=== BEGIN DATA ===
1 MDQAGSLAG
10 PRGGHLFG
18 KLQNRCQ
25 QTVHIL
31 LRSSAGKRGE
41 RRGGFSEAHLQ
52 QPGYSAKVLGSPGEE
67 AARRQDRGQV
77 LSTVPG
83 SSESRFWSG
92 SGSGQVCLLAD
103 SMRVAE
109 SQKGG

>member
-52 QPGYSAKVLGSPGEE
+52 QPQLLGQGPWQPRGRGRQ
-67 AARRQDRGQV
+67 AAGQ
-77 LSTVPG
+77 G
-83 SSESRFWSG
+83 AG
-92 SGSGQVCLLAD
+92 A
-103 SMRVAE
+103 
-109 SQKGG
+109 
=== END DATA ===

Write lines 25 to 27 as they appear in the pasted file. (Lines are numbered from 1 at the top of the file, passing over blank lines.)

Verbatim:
-103 SMRVAE
+103 
-109 SQKGG